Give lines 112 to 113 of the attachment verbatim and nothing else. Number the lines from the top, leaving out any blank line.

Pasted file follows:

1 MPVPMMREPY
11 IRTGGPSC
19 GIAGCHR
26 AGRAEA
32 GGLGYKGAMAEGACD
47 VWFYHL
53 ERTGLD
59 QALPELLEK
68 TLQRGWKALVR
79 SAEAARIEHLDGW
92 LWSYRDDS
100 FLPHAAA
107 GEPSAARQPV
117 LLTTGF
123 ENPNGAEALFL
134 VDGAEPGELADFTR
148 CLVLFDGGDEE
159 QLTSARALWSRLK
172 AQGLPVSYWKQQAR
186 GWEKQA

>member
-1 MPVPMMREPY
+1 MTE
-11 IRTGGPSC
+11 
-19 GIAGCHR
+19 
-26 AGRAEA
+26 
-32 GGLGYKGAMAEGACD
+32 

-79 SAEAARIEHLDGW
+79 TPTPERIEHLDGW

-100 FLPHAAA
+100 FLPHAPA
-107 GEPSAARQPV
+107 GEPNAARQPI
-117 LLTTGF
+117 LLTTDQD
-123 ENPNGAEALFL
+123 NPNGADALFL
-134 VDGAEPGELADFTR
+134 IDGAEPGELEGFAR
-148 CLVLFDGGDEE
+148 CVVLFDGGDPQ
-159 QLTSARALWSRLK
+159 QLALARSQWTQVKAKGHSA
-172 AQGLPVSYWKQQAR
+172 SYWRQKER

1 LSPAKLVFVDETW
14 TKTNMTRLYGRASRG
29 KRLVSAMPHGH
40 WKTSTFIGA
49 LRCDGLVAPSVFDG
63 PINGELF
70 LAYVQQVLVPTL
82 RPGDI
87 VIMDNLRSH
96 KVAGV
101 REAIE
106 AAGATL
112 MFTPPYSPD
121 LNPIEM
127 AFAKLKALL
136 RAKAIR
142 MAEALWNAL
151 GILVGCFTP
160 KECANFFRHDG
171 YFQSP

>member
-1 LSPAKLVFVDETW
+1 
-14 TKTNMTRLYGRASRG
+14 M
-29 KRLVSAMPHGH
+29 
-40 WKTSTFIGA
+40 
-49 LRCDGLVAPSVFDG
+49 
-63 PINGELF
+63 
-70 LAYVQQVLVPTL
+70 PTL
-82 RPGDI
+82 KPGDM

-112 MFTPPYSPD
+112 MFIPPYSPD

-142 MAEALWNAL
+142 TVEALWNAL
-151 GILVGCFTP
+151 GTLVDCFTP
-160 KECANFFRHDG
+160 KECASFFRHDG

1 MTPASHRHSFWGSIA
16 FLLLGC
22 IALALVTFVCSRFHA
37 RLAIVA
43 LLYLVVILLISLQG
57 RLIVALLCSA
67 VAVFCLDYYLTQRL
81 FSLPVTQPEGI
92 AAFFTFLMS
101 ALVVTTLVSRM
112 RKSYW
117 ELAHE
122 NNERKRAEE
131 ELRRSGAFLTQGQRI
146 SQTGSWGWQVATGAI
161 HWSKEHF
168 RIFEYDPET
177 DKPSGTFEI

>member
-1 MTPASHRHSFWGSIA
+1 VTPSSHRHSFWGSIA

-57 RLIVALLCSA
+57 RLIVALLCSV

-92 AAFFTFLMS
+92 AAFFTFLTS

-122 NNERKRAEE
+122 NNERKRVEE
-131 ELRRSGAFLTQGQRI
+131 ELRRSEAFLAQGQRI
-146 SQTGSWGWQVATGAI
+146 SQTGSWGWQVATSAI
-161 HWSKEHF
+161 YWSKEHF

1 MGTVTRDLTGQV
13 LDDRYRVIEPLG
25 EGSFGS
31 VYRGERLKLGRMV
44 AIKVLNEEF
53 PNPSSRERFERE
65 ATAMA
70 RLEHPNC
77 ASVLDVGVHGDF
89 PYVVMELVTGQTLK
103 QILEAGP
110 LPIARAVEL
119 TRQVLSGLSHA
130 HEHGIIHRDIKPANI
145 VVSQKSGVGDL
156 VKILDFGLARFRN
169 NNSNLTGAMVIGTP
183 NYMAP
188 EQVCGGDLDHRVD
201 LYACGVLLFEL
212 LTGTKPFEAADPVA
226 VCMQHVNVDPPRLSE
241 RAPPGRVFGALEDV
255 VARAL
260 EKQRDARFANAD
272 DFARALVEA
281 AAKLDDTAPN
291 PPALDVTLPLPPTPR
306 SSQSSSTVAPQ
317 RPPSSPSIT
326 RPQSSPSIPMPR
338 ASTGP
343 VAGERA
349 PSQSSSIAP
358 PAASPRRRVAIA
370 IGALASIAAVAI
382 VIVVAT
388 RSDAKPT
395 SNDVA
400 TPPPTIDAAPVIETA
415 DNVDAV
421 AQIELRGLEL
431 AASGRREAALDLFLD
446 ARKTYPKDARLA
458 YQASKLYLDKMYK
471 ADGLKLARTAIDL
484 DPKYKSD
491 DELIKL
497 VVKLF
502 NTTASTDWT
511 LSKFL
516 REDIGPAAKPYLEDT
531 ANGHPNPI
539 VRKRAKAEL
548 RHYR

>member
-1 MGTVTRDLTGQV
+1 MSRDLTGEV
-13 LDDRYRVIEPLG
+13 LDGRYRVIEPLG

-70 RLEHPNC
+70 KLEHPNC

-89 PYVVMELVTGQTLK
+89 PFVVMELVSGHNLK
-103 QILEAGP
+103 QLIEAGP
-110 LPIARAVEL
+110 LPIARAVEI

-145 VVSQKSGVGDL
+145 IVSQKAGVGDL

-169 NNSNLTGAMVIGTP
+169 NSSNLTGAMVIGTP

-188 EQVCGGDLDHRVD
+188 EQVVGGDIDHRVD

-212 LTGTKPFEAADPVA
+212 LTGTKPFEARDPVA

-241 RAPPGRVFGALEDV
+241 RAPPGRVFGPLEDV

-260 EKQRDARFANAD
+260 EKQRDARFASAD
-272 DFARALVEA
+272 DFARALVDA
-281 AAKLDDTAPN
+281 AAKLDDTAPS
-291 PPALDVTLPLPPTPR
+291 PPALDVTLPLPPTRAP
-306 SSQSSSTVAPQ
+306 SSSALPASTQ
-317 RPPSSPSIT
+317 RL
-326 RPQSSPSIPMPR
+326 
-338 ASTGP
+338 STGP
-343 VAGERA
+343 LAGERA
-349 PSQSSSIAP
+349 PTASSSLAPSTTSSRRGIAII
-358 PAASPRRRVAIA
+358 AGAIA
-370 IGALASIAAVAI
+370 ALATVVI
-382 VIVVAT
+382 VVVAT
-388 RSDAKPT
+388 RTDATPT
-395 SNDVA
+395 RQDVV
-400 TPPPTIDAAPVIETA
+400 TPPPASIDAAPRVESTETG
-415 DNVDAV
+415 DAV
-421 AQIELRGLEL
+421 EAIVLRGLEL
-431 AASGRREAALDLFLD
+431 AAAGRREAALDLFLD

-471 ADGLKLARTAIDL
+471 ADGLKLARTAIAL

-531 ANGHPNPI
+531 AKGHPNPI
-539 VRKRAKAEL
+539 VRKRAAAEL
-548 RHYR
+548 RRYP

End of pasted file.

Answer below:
177 DKPSGTFEI

>member